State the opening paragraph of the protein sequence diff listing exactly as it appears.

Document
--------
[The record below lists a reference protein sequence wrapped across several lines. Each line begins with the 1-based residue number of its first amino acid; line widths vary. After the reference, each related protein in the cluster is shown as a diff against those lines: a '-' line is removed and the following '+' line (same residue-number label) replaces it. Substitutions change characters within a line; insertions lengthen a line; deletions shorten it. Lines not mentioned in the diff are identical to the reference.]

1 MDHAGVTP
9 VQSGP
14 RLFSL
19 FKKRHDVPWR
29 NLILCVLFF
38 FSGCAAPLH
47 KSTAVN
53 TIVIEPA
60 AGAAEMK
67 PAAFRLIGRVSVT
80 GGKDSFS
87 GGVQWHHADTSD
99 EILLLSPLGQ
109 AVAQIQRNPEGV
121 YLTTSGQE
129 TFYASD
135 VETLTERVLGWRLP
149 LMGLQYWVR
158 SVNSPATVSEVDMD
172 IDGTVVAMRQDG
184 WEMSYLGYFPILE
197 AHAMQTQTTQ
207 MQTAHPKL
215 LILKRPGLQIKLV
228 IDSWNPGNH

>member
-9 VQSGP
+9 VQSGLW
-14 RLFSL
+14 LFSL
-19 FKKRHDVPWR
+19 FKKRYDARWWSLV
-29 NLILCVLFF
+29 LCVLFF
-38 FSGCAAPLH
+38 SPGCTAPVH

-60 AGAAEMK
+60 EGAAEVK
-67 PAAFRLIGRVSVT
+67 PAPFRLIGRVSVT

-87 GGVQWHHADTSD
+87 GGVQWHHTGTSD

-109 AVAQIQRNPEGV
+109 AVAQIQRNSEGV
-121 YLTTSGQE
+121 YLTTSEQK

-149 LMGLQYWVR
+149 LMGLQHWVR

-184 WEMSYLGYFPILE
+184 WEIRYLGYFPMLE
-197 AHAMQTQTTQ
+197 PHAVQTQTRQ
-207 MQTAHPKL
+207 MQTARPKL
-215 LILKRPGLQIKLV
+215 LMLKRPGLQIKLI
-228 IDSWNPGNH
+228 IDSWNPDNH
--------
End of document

[The record below lists a reference protein sequence wrapped across several lines. Each line begins with the 1-based residue number of its first amino acid; line widths vary. After the reference, each related protein in the cluster is shown as a diff against those lines: a '-' line is removed and the following '+' line (same residue-number label) replaces it. Substitutions change characters within a line; insertions lengthen a line; deletions shorten it. Lines not mentioned in the diff are identical to the reference.]